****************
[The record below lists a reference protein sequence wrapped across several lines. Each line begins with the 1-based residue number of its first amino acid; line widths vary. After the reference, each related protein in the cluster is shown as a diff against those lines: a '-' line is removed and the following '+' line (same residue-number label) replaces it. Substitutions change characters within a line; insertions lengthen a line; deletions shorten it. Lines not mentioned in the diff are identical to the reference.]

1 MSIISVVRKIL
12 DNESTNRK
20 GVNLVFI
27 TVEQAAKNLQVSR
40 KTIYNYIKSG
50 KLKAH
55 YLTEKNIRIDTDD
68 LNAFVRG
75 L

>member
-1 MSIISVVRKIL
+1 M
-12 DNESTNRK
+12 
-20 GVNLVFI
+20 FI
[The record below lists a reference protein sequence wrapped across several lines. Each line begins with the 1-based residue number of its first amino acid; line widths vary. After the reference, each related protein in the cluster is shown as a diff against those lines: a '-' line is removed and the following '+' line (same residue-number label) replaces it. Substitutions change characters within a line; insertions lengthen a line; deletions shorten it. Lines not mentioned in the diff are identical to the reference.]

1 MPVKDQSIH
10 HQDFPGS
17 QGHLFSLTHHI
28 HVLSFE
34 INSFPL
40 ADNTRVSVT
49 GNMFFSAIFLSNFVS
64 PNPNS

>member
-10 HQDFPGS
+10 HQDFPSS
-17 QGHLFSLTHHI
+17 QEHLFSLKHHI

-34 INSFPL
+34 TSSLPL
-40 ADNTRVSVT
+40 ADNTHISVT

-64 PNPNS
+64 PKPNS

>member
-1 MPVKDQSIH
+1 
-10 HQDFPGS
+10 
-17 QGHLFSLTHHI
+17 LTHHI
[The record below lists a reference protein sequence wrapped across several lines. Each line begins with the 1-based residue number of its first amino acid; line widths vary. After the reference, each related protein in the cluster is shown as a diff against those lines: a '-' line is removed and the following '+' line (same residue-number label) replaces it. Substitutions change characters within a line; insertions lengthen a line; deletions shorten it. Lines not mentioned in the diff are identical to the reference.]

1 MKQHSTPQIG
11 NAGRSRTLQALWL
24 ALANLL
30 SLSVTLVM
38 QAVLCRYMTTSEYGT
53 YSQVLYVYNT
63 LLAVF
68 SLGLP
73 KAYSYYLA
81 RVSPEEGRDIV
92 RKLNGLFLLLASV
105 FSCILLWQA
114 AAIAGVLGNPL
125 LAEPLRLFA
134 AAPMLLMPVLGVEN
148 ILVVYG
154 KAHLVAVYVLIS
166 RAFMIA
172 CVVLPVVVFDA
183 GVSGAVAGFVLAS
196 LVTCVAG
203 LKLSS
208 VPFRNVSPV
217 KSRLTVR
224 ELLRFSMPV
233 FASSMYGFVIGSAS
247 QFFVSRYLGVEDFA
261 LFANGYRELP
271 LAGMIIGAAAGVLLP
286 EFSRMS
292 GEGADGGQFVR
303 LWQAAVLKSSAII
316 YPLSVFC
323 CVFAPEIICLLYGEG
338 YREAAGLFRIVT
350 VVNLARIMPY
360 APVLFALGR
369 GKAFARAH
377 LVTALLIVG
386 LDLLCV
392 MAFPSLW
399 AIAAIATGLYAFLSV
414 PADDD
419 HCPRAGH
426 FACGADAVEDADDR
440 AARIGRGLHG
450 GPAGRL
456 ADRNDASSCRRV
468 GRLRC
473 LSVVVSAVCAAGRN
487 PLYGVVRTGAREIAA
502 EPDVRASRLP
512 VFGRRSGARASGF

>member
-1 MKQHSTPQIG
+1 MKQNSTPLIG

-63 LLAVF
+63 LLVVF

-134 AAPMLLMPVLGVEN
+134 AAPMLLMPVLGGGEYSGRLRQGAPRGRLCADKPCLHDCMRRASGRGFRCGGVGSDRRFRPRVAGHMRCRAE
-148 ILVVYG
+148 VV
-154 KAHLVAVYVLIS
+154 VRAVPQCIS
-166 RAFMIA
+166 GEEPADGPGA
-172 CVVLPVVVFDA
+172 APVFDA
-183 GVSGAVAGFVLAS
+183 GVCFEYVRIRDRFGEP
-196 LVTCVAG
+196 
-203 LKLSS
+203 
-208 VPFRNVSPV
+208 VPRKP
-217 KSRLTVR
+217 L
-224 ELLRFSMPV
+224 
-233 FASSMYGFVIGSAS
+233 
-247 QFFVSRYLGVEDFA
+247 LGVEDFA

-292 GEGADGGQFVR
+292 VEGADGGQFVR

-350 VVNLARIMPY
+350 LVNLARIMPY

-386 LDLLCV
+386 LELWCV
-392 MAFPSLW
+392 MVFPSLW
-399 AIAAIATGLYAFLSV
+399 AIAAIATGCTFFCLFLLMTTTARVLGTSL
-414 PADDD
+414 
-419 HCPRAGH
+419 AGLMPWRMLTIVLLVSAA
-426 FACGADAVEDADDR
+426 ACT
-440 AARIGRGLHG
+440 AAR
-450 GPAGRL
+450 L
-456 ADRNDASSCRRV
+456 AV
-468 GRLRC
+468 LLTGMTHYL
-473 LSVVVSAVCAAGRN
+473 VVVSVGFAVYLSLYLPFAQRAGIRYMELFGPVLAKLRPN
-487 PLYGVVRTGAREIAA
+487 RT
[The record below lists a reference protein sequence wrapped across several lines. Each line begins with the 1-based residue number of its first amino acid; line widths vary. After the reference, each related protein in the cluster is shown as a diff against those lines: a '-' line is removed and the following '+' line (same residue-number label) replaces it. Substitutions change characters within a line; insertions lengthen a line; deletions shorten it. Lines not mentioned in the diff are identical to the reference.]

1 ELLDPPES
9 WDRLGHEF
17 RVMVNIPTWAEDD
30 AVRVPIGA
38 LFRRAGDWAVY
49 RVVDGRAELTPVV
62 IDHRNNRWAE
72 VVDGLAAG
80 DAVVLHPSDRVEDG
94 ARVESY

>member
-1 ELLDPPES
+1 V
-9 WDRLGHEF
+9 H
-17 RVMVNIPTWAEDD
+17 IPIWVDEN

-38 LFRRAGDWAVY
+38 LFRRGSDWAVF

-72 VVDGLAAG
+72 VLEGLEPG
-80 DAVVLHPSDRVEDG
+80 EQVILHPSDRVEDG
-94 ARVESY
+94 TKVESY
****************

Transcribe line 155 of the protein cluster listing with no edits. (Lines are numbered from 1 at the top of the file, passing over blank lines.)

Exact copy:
+473 VVVSVGFAVYLSLYLPFAQRAGIRYMELFGPVLAKLRPN